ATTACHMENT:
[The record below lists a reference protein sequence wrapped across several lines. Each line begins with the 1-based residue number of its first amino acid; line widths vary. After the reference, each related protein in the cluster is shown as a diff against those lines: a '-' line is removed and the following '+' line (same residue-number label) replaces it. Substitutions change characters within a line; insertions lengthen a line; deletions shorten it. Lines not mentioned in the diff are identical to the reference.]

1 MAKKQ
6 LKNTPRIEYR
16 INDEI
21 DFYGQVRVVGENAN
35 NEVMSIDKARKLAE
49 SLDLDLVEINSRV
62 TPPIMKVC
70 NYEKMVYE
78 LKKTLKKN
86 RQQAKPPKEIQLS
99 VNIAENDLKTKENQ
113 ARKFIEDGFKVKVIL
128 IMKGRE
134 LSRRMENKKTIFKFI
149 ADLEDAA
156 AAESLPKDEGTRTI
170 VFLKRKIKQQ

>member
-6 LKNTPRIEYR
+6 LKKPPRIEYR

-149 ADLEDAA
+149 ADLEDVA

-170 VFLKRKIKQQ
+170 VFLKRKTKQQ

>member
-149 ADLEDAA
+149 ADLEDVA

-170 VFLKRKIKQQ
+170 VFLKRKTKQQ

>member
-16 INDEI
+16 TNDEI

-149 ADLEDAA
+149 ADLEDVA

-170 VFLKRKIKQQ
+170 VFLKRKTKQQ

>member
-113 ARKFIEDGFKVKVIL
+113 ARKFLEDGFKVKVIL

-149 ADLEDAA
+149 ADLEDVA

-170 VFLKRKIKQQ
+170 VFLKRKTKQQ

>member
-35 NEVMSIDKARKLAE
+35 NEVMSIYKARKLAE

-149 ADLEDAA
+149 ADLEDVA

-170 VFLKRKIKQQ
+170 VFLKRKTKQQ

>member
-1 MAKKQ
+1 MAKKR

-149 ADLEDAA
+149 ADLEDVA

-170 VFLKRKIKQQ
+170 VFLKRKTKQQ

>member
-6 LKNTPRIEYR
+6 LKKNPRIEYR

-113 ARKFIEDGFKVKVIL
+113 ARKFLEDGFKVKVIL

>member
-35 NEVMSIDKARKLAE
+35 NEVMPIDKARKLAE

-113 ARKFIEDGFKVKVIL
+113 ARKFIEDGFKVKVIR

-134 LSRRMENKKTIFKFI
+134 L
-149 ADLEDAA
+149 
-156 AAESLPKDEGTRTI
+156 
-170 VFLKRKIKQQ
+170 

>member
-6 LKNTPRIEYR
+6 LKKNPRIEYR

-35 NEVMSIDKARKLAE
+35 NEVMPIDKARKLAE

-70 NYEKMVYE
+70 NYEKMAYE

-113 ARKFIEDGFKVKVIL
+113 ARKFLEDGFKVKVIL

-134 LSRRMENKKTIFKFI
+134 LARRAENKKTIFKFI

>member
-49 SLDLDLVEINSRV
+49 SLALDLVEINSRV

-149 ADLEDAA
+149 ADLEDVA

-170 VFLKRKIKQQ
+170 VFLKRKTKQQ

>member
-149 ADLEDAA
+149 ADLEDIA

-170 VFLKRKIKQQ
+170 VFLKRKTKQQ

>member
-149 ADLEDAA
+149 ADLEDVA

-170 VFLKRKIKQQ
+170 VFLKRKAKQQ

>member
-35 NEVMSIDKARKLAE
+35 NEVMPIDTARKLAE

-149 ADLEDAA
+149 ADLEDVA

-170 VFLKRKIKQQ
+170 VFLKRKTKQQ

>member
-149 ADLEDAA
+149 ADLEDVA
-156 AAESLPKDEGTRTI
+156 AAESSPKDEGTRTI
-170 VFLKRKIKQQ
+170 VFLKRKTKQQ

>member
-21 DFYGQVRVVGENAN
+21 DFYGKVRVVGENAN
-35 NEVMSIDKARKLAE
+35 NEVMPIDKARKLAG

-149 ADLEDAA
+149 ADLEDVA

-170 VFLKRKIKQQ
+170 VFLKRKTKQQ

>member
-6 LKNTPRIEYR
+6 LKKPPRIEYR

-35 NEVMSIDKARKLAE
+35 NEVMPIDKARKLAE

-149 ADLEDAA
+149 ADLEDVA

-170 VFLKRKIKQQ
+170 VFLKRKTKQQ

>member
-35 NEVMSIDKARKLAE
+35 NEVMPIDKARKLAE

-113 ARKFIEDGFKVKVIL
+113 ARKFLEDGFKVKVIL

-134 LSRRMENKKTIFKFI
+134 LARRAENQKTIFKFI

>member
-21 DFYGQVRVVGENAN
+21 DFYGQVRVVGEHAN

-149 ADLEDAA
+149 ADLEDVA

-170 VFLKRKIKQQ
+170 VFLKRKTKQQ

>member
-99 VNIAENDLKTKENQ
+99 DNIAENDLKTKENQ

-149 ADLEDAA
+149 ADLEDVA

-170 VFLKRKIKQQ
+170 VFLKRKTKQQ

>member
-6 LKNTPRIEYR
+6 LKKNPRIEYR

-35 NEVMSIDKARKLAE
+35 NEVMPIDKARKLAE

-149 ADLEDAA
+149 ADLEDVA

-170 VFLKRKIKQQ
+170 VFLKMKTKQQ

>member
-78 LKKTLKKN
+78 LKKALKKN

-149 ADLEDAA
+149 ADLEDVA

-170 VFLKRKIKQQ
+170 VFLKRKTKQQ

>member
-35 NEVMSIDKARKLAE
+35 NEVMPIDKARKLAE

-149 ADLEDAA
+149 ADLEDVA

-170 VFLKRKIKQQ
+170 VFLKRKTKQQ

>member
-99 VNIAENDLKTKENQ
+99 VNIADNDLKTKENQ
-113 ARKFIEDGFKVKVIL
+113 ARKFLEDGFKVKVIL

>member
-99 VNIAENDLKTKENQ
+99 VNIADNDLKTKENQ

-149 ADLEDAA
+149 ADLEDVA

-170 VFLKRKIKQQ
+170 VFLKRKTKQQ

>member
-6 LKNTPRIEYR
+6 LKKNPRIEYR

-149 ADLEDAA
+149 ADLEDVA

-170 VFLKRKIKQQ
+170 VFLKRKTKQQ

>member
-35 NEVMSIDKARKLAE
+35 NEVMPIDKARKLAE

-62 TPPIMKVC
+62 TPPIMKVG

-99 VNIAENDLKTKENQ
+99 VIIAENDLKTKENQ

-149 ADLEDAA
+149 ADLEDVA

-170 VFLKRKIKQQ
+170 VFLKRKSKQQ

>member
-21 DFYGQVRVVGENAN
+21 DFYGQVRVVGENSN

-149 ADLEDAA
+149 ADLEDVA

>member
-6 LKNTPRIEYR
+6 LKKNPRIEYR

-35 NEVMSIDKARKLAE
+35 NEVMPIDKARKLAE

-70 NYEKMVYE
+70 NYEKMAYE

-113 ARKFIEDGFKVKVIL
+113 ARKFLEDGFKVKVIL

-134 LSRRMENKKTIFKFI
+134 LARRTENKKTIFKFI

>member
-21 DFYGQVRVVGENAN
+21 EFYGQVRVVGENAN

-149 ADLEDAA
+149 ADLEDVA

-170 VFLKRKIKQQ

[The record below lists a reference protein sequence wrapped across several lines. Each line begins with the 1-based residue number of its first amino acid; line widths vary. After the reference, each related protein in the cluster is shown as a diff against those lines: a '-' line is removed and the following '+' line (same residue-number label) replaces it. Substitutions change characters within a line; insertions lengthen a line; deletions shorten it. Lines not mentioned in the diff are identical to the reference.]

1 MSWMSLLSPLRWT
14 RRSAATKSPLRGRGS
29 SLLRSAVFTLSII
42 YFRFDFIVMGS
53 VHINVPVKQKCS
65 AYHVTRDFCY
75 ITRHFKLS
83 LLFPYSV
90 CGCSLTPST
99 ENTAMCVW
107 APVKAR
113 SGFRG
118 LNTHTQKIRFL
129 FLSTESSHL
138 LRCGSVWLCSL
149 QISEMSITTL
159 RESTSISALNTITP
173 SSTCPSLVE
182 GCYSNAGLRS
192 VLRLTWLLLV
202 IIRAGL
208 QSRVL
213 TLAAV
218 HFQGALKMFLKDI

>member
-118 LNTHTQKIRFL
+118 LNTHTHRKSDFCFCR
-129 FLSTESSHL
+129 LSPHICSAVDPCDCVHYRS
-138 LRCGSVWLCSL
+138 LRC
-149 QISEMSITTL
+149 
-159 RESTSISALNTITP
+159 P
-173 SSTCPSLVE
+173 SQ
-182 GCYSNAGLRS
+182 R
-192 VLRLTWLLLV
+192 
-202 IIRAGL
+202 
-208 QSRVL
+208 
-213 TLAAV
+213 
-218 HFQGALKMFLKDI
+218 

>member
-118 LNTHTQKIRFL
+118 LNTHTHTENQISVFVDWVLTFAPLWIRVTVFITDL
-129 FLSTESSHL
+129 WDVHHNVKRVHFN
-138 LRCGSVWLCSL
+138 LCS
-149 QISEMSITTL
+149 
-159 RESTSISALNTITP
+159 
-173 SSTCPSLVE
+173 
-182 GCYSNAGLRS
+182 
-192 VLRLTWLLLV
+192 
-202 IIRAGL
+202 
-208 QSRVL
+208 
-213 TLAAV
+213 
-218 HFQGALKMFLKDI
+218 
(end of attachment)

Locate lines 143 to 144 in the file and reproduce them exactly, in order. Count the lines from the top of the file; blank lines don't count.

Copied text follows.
+134 LARRAENQKTIFKFI

>member